Coronavirus Chronicles — The Feeling Is Not Mutual

Suddenly, a large number of Americans have made up their minds. They have had enough of COVID. But rather than unite for a strong push to eradicate the disease, they seem instead to have decided to not just ignore it, but actively deny its existence and furthermore, to nag and berate their fellow citizens, especially through social media.

They have decided that vaccines are poisonous or just a big scam, and that the government knows better cures and maliciously keeps them from the people. They believe that being asked to cover their noses and mouths is an unconscionable intrusion on freedom. We are in a situation as perilous as that of London when enemy bombers lurked overhead, hoping for some light to show. Decent, patriotic Brits put up their blackout curtains for the greater good, and stumbled around in the dark being hit by cars. But they saved an unimaginable number of lives. Today, Americans think that wearing a mask is too much to expect.

Dr. Fauci, whose titles are Director of the U.S. National Institute of Allergy and Infectious Diseases and chief medical advisor to the president, is vilified for not having had all the answers immediately, and for allegedly misleading the public, either of his own volition or on orders from higher up. Any blame that is to be allotted must surely stretch farther than one individual, but simple-minded public opinion does whatever it wants. Scientists, not only Dr. Fauci in the U.S. but others in such civilized countries as Belgium, are sent death threats by far-right anti-vaxxers.

Trials and tribulations

A California study (conducted by eight authors from three institutions) organized deaths by occupation and found that the job with the highest percentage of coronavirus deaths is cook. In the third rank are agricultural workers (who handle food). The fourth are bakers. The 11th group are chefs and head cooks.

All those professions have lost a greater proportion of their members than licensed practical/vocational nurses have done. Even bartenders are way further down the list than the harvesters, cooks, and bakers who prepare the food that is served in restaurants. And yet, this is the environment to which customers clamor to return.

Trolls are talking about how metal objects cling to a vaccinated person. They report that unvaccinated people feel ill when in an enclosed room with vaccinated people. They say the COVID statistics are exaggerated, and it’s just the common cold, anyway. Masks cause carbon dioxide poisoning. My body, my choice. Some women refuse vaccination because they have heard it will make them infertile.

It’s not over ’til it’s over

In The New York Times, pediatrician Dr. Aaron E. Carroll asked, “When can we declare the pandemic over?” Dr. Carroll wrote,

Cases are stalled or rising in many areas. Virus variants are becoming more prevalent. While many people are vaccinated, many more are not.

In this country, we have never properly engaged in contact tracing. Testing the asymptomatic has not been a priority. But the information that could be gained from putting more emphasis on these tactics might provide valuable clues about how to end the whole disaster. Words are being flung around, prematurely in the opinion of some experts — phrases like re-emergence; post-pandemic; return to normalcy. A hefty segment of the population wants to believe that if we just ignore it, it will go away.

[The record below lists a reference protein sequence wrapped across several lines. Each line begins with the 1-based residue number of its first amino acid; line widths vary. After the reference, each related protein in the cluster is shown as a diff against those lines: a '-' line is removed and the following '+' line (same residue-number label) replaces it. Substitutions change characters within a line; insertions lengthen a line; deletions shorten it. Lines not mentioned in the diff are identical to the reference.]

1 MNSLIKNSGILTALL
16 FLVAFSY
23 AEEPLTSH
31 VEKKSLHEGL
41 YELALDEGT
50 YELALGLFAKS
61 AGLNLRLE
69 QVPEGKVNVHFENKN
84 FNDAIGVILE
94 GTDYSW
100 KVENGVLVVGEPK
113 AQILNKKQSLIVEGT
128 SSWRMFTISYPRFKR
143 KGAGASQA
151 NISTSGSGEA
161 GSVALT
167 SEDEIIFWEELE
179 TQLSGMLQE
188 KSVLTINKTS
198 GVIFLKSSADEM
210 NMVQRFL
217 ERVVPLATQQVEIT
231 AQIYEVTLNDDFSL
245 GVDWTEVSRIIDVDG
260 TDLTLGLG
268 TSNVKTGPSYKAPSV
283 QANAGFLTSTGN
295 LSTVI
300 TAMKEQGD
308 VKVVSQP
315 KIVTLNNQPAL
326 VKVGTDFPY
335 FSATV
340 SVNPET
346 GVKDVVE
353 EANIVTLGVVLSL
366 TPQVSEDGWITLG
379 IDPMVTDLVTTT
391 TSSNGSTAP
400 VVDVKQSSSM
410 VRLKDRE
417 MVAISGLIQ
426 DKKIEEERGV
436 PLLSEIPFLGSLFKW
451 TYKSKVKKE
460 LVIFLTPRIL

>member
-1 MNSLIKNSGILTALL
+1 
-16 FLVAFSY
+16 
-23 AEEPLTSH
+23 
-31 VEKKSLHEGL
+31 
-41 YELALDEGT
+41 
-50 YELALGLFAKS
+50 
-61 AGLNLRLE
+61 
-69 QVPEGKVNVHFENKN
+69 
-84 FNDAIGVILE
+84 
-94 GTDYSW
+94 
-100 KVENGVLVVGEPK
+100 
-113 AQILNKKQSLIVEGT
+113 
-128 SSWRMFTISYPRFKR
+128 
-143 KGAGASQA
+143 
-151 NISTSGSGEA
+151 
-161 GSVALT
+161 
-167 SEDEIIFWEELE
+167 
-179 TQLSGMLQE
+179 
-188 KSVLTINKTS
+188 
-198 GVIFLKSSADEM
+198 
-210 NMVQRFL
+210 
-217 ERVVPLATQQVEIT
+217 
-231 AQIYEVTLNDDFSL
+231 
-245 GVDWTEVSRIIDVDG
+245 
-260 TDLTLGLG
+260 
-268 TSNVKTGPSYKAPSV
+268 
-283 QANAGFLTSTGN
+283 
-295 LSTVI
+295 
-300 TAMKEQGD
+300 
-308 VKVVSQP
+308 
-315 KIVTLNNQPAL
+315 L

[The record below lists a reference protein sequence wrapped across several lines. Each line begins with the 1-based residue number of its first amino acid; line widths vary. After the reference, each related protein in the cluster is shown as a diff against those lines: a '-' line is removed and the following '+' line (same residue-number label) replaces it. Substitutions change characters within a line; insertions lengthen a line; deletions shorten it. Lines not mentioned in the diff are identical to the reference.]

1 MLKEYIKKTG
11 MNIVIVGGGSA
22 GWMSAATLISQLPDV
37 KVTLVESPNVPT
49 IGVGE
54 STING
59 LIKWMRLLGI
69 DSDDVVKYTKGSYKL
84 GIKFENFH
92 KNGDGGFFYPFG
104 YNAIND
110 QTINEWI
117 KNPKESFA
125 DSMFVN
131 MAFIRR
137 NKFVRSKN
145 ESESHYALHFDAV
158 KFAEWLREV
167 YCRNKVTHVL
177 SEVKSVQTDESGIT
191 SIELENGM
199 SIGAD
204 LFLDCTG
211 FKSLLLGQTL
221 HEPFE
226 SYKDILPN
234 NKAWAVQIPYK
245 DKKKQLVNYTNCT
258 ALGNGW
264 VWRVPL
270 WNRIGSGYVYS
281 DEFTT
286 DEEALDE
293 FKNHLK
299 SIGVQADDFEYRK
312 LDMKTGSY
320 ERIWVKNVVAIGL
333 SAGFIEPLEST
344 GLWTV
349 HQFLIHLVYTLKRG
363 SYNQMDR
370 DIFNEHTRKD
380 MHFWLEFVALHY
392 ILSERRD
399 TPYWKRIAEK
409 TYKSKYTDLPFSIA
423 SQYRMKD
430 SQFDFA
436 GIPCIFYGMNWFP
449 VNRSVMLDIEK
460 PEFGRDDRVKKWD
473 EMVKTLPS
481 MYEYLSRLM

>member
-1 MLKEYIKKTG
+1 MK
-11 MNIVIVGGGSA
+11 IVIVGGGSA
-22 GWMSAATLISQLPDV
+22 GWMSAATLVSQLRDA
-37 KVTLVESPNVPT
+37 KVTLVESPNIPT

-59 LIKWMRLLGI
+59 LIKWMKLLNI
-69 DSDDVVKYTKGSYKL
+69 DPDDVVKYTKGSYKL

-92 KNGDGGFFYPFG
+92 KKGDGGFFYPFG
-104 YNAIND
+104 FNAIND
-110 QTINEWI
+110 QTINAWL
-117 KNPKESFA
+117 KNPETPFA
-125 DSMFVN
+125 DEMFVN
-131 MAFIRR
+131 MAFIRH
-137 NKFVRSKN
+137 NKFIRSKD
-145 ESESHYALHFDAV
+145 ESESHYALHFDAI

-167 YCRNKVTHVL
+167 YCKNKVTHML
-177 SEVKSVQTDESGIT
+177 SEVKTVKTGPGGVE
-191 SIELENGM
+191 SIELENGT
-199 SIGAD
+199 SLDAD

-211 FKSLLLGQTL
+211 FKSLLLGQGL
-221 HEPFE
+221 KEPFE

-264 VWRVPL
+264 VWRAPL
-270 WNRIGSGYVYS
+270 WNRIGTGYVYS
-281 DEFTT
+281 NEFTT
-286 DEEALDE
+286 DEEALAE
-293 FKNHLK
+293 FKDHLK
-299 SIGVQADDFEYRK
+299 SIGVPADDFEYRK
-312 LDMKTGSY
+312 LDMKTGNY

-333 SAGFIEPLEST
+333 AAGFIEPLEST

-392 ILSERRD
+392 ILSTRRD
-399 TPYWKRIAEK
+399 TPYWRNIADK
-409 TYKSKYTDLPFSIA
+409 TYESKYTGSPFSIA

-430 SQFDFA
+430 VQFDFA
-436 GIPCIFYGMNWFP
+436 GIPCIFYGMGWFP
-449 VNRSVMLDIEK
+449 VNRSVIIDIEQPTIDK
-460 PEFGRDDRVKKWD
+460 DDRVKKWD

In the 60s, Phil Ochs sang, “I declare the war is over.” John and Yoko sang, “War is over if you want it.” Those were inspiring yet not exactly factual lyrics. And now we’ve got people thinking COVID is over, just because they want it to be. Everyone has simply had enough. We’re done with it, ready to move on. But the coronavirus, in all its multiplicity, is apparently not done with us.

Your responses and feedback are welcome!

Source: “Excess mortality associated with the COVID-19 pandemic among Californians 18–65 years of age, by occupational sector and occupation,” MedRxiv.org, 01/22/21
Source: “When Can We Declare the Pandemic Over?,” NYTimes.com, 04/27/21
Image by Pat Hartman/Public Domain

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The Book

OVERWEIGHT: What Kids Say explores the obesity problem from the often-overlooked perspective of children struggling with being overweight.

About Dr. Robert A. Pretlow

Dr. Robert A. Pretlow is a pediatrician and childhood obesity specialist. He has been researching and spreading awareness on the childhood obesity epidemic in the US for more than a decade.
You can contact Dr. Pretlow at:

Presentations

Dr. Pretlow’s invited presentation at the American Society of Animal Science 2020 Conference
What’s Causing Obesity in Companion Animals and What Can We Do About It

Dr. Pretlow’s invited presentation at the World Obesity Federation 2019 Conference:
Food/Eating Addiction and the Displacement Mechanism

Dr. Pretlow’s Multi-Center Clinical Trial Kick-off Speech 2018:
Obesity: Tackling the Root Cause

Dr. Pretlow’s 2017 Workshop on
Treatment of Obesity Using the Addiction Model

Dr. Pretlow’s invited presentation for
TEC and UNC 2016

Dr. Pretlow’s invited presentation at the 2015 Obesity Summit in London, UK.

Dr. Pretlow’s invited keynote at the 2014 European Childhood Obesity Group Congress in Salzburg, Austria.

Dr. Pretlow’s presentation at the 2013 European Congress on Obesity in Liverpool, UK.

Dr. Pretlow’s presentation at the 2011 International Conference on Childhood Obesity in Lisbon, Portugal.

Dr. Pretlow’s presentation at the 2010 Uniting Against Childhood Obesity Conference in Houston, TX.

Food & Health Resources